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BOUK III.

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PRINCIPLES OF POLITICAL ECONOMY.

PRELIMINARY REMARKS.

In every department of human affairs, Practice long precedes Science : systematic enquiry into the modes of action of the powers of nature, is the tardy product of a long course of efforts to use those powers for practical ends. The conception, accordingly, of Political Economy as a branch of science, is extremely modern ; but the subject with which its enquiries are conversant has in all ages necessarily constituted one of the chief practical interests of mankind, and, in some, a most unduly engrossing one.

That subject is Wealth. Writers on Political Economy profess to teach, or to investigate, the nature of Wealth, and the laws of its production and distribution : including, directly or remotely, the operation of all the causes by which the condition of mankind, or of any society of human beings, in respect of this universal object of human desire, is made prosperous or the reverse. Not that any treatise on Political Economy can discuss or even enumerate all these causes ; but it undertakes to set forth as much as is known of the laws and principles according to which they operate.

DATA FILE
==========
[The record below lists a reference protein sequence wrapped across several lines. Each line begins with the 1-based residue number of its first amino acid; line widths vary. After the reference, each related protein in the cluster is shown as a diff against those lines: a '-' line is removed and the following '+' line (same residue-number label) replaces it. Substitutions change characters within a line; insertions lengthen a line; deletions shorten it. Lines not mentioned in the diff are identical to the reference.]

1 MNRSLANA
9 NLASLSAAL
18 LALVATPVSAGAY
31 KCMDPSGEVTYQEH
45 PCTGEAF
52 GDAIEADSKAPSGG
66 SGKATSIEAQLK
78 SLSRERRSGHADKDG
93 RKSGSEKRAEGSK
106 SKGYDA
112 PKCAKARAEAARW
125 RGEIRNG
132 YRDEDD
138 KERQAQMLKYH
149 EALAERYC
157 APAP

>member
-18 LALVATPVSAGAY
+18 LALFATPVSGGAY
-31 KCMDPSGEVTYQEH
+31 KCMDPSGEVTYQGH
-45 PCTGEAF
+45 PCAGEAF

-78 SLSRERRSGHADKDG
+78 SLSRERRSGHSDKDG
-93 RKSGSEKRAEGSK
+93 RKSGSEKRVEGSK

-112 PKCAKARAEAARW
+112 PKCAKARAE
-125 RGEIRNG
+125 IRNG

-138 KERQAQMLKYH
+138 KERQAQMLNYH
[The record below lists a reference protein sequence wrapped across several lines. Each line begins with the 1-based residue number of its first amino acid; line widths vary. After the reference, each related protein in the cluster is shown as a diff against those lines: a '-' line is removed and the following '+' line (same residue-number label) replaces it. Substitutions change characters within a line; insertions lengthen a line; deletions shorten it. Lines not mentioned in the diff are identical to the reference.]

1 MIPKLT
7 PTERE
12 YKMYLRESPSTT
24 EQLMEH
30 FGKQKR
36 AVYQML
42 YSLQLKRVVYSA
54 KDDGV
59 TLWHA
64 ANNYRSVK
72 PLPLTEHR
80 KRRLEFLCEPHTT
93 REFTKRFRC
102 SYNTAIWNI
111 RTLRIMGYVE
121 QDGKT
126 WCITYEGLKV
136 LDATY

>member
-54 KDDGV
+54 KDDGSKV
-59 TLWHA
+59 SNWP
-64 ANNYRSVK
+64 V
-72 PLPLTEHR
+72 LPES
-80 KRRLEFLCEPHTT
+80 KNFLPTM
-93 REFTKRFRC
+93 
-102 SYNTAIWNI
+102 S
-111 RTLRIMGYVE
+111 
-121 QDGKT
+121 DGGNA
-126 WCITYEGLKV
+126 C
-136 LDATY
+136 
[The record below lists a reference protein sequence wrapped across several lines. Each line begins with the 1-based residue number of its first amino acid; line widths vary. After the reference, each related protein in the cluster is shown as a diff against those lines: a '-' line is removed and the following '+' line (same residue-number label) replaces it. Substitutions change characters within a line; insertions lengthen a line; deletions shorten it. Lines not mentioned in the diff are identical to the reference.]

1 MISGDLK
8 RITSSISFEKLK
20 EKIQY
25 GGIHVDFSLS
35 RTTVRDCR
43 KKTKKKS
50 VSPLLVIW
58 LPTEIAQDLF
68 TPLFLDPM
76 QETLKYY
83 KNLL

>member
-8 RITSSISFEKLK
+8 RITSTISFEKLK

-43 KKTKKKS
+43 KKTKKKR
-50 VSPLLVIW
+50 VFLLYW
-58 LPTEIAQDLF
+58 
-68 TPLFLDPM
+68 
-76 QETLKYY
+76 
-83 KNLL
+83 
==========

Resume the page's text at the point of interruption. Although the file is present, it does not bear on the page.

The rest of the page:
Évery one has a notion, sufficiently correct for common purposes, of what is meant by wealth. The enquiries which relate to it are in no danger of being confounded with those relating to any other of the great human interests. All know that it is one thing to be rich, another thing to be enlightened, brave, or humane ; that the question how a nation is made wealthy, and how it is made free, or virtuous, or eminent in literature, in the fine arts, in arms, or in polity, are totally distinct enquiries. Those things, indeed, are all indirectly connected, and re-act upon one another. A people has sometimes become free, because it had first grown wealthy ; or wealthy, because it had first become free. The creed and laws of a people act powerfully upon their economical condition ;

and this again, by its influence on their mental development and social relations, re-acts upon their creed and laws. But though the subjects are in very close contact, they are essentially different, and have never been supposed to be otherwise.

It is no part of the design of this treatise to aim at metaphysical nicety of definition, where the ideas suggested by a term are already as determinate as practical purposes require. But, little as it might be expected

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